Have you ever wondered why you should start your own garden when food is readily available at grocery stores? What about those who would love to be self-sufficient to the point of living off the food they can grow on their own land? The simple answer is yes, this is possible, but it will take hard work and dedication.
Most Americans firmly believe its impossible to be self-sufficient, and those values are all but permanently engrained into their minds from a young age. Even people who know that organic agriculture is just as productive as industrial agriculture often think you need to have acres and acres of land to grow all of your own food. But that simply is not true. According to the Small Footprint Family, applying certain techniques and principles can get you set on the lifetime journey of potentially being able to grow all your food on as little as a quarter of an acre! Even people in most suburbs could give this a try!
Obviously, how much food you need and can grow will depend on a variety of factors, space being just one of them. You will also need to take into consideration the size of your family and how much food they actually require. A large man will eat quite a bit more than a 5-year-old girl, however, that girl will also grow to consume more. These are a few factors to keep in mind when beginning to consider self-sufficiency. You should also consider the climate in which you live.
In the 1970s, research by John Jeavons and the Ecology Action Organization found that 4000 square feet (about 370 square meters) of growing space was enough land area to sustain one person on a vegetarian diet for a year, with about another 4000 square feet (370 square meters) for access paths and storage. The math works out to a garden plot around 80 feet x 100 feet (24m x 30m). But that is only the beginning.
After determining if you have enough space (calculate more for a larger family) you should also calculate how many pounds of each vegetable you consume as a family in one week. This will give you an idea of what you should be trying to grow. For example, if you eat 5 lbs (about 2kg) of potatoes each week as a family, that’s 20 lbs (9kg) a month and 240 lbs (109kg) a year. You’ll need to grow at least 240 lbs, plus a little more to make up for any loss of plant to disease, pests, and other often unforeseeable problems.
*Another helpful tip to keep in mind: There is no sense in wasting good garden space growing onions if no one in your family likes them. Plant what you eat and the reward for doing so will be greater.
You should also try to plant early, mid, and late varieties of your crops. This will provide a steady flow of produce spread throughout the growing season even if yours is shorter. It can also help to reduce losses due to pests and diseases as your plants will be in different stages of growth at different times. For example, GoVeg.com suggests if you’ve decided on growing potatoes you could choose 3 different varieties – one each of first early, second early, and maincrop varieties. Many other crops have seasonal varieties too, including peas, beans, apples, onions, and corn. You’ll also want to replant as you harvest your first early potatoes in June. You could then plant, for example, a quick growing crop such as some beets and still have enough time to harvest them as well.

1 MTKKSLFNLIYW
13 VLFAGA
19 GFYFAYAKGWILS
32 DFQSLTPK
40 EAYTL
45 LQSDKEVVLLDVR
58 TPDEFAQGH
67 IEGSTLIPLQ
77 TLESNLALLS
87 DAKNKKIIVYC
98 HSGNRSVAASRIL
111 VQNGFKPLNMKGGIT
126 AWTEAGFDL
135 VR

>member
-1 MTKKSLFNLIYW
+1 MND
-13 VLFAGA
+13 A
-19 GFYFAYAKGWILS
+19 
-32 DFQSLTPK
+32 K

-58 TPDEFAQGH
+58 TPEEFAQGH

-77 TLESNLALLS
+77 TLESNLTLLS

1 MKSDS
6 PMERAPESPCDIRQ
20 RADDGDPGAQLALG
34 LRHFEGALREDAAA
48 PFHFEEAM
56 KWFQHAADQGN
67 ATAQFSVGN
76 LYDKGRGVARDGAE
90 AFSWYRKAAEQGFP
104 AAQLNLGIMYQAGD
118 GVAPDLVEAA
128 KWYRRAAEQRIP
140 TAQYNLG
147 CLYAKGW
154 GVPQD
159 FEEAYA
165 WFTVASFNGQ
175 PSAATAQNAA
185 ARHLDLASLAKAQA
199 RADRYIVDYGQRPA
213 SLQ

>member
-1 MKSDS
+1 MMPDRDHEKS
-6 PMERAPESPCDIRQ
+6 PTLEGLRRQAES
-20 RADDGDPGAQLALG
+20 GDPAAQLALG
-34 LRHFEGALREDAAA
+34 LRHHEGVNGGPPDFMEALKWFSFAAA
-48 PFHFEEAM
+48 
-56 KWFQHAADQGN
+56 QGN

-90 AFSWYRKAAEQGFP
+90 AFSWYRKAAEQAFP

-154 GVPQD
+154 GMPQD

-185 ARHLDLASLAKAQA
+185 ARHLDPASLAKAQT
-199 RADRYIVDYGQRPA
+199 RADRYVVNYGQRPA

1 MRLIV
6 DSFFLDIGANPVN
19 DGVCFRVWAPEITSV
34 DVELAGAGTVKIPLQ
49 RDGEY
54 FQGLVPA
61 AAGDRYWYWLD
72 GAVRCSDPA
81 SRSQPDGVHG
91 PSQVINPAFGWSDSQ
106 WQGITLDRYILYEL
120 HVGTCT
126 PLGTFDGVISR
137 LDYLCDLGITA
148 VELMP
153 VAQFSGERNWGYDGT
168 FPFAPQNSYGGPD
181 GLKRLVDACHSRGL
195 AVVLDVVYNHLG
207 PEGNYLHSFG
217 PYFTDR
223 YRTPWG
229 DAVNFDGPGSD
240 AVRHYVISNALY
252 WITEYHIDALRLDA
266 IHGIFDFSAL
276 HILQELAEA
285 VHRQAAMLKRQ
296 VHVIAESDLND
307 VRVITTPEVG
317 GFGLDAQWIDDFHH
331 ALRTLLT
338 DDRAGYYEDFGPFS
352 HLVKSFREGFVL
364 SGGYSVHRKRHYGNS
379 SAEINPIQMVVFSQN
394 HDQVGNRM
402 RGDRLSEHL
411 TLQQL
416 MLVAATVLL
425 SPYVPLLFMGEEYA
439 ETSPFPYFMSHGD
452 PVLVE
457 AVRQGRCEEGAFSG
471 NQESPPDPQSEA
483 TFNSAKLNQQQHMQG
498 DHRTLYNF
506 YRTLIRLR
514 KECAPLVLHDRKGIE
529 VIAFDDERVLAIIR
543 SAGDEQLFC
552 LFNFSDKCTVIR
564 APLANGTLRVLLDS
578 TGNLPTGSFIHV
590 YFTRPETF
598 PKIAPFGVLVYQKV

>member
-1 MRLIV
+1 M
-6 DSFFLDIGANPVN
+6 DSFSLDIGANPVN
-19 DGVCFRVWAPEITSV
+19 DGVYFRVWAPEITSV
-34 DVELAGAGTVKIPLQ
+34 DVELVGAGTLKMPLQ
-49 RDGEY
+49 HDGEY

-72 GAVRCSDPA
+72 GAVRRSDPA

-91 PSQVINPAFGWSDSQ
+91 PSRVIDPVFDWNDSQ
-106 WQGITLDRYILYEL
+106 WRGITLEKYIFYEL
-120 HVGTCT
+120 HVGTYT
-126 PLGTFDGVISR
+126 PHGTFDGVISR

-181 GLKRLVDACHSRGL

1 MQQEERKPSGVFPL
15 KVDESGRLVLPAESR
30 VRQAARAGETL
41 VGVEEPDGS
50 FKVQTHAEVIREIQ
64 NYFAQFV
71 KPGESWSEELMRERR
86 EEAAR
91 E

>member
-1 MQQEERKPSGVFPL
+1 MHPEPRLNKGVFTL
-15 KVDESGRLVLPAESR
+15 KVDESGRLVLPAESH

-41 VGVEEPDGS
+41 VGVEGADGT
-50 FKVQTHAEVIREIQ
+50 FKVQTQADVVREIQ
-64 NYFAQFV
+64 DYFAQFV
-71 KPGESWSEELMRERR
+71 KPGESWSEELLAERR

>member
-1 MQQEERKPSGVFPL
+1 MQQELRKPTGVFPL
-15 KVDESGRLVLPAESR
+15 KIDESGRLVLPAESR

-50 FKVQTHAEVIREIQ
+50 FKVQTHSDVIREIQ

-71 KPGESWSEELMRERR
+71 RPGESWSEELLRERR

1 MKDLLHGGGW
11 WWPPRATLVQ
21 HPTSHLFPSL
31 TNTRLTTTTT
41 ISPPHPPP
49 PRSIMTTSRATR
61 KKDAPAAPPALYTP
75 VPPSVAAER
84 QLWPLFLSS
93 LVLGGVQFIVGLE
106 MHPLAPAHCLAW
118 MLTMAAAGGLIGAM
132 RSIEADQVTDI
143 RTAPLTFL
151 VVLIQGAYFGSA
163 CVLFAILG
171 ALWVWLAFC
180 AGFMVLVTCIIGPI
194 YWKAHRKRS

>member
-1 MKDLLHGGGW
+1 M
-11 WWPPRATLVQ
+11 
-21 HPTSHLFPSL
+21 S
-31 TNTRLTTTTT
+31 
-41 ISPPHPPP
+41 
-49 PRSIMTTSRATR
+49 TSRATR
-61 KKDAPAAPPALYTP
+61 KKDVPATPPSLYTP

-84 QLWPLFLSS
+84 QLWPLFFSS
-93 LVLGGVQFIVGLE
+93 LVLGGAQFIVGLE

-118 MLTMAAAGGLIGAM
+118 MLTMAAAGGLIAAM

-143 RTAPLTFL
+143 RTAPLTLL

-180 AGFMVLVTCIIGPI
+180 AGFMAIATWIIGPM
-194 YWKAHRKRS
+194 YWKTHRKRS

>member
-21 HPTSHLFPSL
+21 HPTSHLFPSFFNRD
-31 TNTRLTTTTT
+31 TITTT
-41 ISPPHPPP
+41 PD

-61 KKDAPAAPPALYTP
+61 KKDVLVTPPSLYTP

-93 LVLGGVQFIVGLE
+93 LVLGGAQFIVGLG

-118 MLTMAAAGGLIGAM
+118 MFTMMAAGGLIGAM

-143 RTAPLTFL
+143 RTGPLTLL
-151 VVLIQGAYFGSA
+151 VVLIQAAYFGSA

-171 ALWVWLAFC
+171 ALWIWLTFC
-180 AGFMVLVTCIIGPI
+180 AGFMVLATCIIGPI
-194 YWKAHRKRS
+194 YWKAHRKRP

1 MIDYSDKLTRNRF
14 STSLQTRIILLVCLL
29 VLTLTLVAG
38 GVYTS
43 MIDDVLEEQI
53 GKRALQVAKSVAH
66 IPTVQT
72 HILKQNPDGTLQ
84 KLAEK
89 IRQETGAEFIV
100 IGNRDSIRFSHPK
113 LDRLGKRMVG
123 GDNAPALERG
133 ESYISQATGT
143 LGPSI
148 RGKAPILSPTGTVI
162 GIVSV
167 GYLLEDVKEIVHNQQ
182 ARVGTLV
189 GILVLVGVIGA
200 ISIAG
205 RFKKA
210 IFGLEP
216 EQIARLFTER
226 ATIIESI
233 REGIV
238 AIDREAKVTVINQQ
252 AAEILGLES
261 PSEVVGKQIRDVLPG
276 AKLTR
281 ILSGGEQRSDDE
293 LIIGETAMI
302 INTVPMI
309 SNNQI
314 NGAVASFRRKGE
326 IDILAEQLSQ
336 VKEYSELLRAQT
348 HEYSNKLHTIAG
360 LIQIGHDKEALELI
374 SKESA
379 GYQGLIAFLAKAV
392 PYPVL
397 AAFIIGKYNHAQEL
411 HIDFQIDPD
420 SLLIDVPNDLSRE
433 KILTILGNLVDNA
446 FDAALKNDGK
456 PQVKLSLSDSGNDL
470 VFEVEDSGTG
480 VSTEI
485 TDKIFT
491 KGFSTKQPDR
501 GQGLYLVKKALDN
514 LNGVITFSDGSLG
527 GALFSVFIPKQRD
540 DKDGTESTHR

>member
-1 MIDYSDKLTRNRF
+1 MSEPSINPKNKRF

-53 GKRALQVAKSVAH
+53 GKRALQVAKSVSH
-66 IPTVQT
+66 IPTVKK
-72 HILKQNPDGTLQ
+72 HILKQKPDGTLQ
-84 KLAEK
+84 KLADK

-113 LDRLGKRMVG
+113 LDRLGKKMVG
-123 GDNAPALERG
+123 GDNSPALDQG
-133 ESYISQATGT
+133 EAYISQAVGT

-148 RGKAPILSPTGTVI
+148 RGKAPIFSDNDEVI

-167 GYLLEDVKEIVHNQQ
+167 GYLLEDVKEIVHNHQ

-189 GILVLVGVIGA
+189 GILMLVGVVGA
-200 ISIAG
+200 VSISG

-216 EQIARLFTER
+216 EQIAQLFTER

You could also employ the use greenhouses, cold frames, or a hoop house to add an extra few weeks at the start and end of the growing season. In cooler climates, this will ensure you are much more successful with tender crops like tomatoes, cucumbers, and melons. They will also help to protect your crops from unseasonal weather such as wet summers and from some pests such as birds, small mammals, and deer (although an effective fence to keep deer out is still recommended). It’s always an added and welcome bonus to be able to harvest fresh produce early in the season!
Another important thing to keep in mind is just because you may not have the knowledge or skillset yet to master a self-sufficient garden, that is not a reason to give up. Growing your own food doesn’t have to be about being totally self-sufficient, as that is going to have to come in time and with often several seasons of practice. Whether you have a few containers by your back door or have a 2 acre plot of land you can use, you’ll be able to add fresh ingredients to your meals, reduce your grocery bills, and maybe even discover a love for nature and gardening along the way! Another great side effect of growing even small amounts of your own food is that children often learn early how to eat better and stay healthier as they grow into adults. Getting your kids involved at a young age will spike their curiosity, as they love to eat the foods they have helped nurture an grow.
*Helpful Hint: grow snap peas along a fence just for your kids. They are easy to grow and withstand a frost quite well. Help your kids plant the seeds and water them. Show them how the peas look when they are ready to eat. Allow them to eat their peas off the plants whenever they would like as a healthy snack. My children love this and they go out on their own to weed their snap peas and taste the fruits of their labor all summer. It’s very rewarding for a rather small cost.